The International Monetary Fund (IMF) wrapped up a week of talks with Pakistan in Doha without saying if it would revive the stalled $6 billion bailout.
Pakistan went to the IMF in 2019 but has struggled to meet the lender’s conditions. One of the most painful ones is cutting the petrol and energy subsidies because of the devastating political price to pay. It does not help that Imran Khan was removed as prime minister, opening up another chapter of political turmoil. The new government, led by Shehbaz Sharif dithered on taking hard political decisions to satisfy the IMF. Imran Khan’s government had gone to the IMF in the first place, but he could not handle the economy and a crisis unfolded on his watch.
Pakistan had hoped to get $900 million this time around as it has only enough dollars in the bank to pay for two months of imports. Fuel and petrol subsidies are costing it billions it cannot pay. If the IMF had agreed to this fresh tranche Pakistan would have been able to access other funding as well.
And so, the IMF said Pakistan had not followed policies they had agreed to at the last review. This was reflected in the government’s announcement in February that fuel and power subsidies would continue. The IMF had wanted to see concrete action and these subsidies removed in the FY2023 budget, to achieve the bailout’s goals.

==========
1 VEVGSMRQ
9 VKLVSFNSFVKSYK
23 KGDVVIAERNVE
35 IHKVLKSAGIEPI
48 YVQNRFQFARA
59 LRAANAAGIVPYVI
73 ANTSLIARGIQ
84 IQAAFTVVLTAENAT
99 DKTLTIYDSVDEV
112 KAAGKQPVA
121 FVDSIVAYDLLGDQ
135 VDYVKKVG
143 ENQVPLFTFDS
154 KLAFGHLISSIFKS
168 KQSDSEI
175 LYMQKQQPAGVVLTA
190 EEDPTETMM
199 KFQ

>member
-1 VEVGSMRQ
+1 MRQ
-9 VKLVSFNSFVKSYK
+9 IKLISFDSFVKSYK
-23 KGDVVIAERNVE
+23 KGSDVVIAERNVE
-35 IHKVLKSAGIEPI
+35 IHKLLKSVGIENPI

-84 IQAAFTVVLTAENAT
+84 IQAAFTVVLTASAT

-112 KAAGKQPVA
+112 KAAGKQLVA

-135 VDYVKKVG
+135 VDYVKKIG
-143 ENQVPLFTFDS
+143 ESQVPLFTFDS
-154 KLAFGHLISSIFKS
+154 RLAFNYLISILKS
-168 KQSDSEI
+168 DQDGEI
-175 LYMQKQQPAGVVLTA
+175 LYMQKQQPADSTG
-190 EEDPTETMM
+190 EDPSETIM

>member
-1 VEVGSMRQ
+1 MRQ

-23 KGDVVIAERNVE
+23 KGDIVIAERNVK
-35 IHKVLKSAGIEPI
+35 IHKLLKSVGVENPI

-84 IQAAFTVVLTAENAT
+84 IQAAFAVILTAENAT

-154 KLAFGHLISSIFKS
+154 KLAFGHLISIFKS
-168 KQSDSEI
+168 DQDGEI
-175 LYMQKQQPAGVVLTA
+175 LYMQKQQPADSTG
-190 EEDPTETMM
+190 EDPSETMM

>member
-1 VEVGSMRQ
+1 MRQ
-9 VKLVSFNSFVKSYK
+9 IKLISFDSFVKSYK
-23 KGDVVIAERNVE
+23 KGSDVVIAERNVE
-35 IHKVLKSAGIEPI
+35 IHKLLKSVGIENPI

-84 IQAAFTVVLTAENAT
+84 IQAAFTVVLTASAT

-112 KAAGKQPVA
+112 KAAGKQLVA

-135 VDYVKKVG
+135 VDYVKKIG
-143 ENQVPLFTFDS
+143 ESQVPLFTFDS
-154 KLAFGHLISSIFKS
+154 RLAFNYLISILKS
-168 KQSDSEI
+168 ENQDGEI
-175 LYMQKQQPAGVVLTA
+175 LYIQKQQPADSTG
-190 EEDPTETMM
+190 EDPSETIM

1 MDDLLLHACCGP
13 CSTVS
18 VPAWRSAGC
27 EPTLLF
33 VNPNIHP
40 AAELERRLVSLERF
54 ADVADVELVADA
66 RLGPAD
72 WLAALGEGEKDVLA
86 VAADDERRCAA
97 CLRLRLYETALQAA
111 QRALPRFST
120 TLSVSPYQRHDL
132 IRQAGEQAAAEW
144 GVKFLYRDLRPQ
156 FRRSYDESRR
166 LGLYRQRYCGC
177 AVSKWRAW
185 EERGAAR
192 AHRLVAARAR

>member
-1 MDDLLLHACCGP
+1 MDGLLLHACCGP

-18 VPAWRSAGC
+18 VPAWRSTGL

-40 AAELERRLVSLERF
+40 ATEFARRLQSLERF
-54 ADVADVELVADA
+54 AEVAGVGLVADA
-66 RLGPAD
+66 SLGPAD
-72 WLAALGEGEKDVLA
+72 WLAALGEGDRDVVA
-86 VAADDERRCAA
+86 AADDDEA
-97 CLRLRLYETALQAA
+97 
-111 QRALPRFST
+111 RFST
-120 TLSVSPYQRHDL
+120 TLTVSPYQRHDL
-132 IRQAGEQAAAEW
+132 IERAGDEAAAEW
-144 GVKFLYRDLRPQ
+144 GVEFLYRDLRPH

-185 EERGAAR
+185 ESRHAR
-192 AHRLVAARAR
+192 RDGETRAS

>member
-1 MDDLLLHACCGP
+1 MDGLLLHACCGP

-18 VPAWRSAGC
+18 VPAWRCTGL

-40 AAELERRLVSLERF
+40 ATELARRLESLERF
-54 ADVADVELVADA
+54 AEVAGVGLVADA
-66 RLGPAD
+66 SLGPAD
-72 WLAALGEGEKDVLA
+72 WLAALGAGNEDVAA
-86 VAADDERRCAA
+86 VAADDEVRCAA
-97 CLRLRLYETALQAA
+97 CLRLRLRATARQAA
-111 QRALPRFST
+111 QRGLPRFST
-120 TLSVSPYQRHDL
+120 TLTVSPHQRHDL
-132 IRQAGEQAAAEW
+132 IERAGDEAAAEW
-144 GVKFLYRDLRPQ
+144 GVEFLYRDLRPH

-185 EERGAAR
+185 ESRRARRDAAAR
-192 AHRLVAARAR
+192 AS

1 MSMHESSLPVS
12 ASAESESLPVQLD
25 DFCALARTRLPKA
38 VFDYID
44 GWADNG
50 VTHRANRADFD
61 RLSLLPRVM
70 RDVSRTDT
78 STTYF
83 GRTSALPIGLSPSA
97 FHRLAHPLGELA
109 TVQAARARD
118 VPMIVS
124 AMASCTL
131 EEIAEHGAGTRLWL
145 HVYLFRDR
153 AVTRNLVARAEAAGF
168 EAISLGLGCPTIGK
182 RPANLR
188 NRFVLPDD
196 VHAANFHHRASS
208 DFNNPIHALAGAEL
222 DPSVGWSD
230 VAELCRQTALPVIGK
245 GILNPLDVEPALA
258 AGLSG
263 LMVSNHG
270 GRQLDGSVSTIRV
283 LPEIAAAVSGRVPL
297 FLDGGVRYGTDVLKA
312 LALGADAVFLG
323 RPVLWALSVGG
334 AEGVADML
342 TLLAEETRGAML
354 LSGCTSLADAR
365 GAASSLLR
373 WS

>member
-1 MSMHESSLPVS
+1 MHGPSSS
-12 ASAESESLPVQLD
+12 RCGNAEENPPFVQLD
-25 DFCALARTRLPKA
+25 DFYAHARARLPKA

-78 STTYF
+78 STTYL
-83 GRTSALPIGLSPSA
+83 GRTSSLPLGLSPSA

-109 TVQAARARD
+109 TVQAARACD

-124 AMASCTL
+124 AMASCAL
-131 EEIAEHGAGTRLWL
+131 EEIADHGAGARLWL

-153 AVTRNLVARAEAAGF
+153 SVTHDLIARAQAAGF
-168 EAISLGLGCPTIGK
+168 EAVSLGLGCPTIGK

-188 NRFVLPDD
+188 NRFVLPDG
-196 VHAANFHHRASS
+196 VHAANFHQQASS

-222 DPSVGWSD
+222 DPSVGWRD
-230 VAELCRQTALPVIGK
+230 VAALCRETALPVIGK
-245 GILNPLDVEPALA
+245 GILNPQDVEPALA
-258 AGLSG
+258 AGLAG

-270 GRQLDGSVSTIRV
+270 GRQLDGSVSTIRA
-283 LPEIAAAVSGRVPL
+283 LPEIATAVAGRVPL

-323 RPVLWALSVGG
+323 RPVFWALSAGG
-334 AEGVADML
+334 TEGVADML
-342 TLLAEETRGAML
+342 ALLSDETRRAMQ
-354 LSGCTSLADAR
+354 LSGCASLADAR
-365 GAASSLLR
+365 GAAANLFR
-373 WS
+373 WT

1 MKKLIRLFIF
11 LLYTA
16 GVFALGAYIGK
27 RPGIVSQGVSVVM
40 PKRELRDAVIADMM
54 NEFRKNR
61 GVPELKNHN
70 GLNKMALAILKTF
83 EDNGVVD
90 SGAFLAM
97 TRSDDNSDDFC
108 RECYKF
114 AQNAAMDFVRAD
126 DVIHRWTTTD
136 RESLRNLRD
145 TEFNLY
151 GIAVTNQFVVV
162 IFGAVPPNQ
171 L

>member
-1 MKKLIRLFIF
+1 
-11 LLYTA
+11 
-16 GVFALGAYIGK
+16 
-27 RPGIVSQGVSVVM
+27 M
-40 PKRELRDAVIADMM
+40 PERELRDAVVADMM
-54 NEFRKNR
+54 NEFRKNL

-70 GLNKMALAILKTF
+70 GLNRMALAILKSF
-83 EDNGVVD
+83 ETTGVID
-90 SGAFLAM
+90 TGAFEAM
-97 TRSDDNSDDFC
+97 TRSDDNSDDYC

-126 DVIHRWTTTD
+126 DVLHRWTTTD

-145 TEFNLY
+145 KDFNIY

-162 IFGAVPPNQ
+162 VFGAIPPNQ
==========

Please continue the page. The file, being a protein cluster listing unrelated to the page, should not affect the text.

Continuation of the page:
“The mission has held highly constructive discussions with the Pakistani authorities aimed at reaching an agreement on policies and reforms that would lead to the conclusion of the pending seventh review of the authorities’ reform program, which is supported by an IMF EFF arrangement,” said the IMF in its statement at the conclusion of talks.
“Considerable progress was made during the mission, including on the need to continue to address high inflation and the elevated fiscal and current account deficits, while ensuring adequate protection for the most vulnerable. In this regard, the further increase in policy rates implemented on May 23 was a welcome step.
The IMF said that its team looks forward to continuing its dialogue and close engagement with Pakistan’s government on policies to ensure macroeconomic stability for the benefit all of Pakistan’s citizens.
The IMF held both in-person and virtual discussions in Doha, Qatar with the Pakistani authorities during May 18 and 25 on policies to secure macroeconomic stability and support sustainable growth in Pakistan.